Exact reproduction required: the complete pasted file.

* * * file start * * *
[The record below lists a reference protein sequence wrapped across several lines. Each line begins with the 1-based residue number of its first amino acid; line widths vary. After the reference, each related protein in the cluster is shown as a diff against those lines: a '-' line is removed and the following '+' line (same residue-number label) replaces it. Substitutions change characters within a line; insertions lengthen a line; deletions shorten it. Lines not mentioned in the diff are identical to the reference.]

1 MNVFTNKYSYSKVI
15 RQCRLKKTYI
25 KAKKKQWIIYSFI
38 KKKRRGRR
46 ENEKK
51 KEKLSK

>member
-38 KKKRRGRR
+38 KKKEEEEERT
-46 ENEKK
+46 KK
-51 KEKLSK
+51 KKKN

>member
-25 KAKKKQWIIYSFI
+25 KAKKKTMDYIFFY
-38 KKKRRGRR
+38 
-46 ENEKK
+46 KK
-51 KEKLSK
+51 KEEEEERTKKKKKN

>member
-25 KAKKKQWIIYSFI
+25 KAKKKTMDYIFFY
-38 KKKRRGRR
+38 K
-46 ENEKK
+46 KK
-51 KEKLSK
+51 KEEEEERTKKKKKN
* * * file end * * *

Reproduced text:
[The record below lists a reference protein sequence wrapped across several lines. Each line begins with the 1-based residue number of its first amino acid; line widths vary. After the reference, each related protein in the cluster is shown as a diff against those lines: a '-' line is removed and the following '+' line (same residue-number label) replaces it. Substitutions change characters within a line; insertions lengthen a line; deletions shorten it. Lines not mentioned in the diff are identical to the reference.]

1 MNVFTNKYSYSKVI
15 RQCRLKKTYI
25 KAKKKQWIIYSFI
38 KKKRRGRR
46 ENEKK
51 KEKLSK

>member
-38 KKKRRGRR
+38 KKKEEEEERT
-46 ENEKK
+46 KK
-51 KEKLSK
+51 KKKN

>member
-25 KAKKKQWIIYSFI
+25 KAKKKTMDYIFFY
-38 KKKRRGRR
+38 
-46 ENEKK
+46 KK
-51 KEKLSK
+51 KEEEEERTKKKKKN

>member
-25 KAKKKQWIIYSFI
+25 KAKKKTMDYIFFY
-38 KKKRRGRR
+38 K
-46 ENEKK
+46 KK
-51 KEKLSK
+51 KEEEEERTKKKKKN